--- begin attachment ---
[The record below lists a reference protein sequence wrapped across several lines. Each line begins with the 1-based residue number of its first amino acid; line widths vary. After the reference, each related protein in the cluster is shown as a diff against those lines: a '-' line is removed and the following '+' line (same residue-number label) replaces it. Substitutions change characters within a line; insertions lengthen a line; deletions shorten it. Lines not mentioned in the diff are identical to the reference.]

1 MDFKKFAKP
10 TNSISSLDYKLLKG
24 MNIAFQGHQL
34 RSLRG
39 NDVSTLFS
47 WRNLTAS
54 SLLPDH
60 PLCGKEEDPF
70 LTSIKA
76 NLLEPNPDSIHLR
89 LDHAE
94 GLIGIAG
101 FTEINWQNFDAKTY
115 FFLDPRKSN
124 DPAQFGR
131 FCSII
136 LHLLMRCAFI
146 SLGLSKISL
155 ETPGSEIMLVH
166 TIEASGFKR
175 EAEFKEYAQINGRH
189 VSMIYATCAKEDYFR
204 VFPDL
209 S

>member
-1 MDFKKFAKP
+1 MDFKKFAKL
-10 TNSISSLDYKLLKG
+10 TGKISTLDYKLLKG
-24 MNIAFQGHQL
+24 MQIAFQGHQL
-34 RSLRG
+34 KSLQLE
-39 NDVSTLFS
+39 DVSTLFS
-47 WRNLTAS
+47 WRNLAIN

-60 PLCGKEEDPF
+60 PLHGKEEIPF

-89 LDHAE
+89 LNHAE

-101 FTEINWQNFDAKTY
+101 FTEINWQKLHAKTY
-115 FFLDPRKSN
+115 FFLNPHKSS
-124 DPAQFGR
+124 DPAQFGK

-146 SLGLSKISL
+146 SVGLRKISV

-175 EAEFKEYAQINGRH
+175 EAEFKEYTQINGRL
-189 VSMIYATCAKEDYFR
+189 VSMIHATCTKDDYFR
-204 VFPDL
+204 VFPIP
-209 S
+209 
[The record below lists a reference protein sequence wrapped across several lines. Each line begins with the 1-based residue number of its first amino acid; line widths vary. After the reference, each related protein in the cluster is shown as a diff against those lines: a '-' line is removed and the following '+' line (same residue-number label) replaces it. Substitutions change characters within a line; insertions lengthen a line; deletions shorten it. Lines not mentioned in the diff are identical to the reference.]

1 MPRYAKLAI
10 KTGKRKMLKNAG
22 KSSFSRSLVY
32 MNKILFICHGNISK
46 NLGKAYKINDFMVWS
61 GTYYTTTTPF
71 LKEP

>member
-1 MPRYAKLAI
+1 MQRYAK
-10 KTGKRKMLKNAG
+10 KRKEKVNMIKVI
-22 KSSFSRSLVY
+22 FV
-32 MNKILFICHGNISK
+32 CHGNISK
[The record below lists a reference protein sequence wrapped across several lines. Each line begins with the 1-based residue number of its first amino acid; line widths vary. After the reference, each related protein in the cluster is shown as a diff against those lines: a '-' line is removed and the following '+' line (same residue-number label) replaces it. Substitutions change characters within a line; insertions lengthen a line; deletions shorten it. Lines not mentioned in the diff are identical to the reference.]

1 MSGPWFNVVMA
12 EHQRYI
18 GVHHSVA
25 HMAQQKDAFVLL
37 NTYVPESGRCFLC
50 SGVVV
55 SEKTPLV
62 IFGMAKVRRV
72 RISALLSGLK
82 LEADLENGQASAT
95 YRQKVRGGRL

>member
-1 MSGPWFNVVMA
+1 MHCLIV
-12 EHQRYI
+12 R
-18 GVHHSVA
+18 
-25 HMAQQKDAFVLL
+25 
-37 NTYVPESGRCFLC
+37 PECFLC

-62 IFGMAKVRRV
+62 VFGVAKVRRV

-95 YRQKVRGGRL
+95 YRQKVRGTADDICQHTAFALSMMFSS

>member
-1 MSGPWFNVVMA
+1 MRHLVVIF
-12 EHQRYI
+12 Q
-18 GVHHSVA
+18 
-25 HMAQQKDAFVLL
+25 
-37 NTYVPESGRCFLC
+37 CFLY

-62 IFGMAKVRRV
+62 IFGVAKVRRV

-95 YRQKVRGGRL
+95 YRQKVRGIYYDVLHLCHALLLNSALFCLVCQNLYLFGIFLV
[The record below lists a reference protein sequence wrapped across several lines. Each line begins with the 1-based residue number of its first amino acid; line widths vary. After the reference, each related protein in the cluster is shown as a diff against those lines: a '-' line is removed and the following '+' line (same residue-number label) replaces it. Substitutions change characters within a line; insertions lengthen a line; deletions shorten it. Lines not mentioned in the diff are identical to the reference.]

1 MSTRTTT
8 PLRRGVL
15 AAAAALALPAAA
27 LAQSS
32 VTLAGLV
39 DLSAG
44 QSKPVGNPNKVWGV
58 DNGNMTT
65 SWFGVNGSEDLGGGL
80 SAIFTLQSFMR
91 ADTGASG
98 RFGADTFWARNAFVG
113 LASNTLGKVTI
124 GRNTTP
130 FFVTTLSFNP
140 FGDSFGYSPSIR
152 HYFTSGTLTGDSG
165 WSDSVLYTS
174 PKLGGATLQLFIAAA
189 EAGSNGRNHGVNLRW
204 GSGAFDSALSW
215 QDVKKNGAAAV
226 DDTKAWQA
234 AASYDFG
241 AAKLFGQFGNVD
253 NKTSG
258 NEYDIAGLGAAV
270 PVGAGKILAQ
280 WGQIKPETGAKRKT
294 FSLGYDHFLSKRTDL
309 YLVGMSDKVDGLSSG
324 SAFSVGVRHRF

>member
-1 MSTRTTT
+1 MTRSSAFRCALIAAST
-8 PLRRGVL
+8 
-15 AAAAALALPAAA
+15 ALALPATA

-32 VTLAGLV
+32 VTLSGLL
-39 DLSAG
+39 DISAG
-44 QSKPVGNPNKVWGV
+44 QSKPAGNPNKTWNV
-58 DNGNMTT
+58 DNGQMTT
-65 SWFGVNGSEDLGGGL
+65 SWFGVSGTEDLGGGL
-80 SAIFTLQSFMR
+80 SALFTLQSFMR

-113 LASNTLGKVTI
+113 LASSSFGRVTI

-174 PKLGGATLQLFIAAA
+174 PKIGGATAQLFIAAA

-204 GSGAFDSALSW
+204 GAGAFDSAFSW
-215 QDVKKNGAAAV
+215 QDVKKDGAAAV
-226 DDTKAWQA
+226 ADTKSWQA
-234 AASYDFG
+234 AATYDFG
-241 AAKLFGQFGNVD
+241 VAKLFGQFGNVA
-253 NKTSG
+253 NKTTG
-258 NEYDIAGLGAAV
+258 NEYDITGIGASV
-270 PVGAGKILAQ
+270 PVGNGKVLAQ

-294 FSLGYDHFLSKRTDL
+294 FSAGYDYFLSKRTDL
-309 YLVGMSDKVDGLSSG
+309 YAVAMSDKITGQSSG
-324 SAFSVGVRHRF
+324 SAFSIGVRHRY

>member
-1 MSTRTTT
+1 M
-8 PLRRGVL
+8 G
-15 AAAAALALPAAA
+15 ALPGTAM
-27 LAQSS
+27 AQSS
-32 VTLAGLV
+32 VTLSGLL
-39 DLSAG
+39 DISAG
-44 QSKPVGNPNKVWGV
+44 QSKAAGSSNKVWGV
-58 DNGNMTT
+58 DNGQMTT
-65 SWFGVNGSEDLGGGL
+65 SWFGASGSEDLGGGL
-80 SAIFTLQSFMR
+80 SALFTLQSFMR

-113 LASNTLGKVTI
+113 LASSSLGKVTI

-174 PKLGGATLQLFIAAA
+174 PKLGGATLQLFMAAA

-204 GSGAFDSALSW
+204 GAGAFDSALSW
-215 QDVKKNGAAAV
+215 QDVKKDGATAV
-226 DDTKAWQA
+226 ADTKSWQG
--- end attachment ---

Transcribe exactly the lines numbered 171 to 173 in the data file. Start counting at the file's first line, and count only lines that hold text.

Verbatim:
+113 LASSSFGRVTI

-174 PKLGGATLQLFIAAA
+174 PKIGGATAQLFIAAA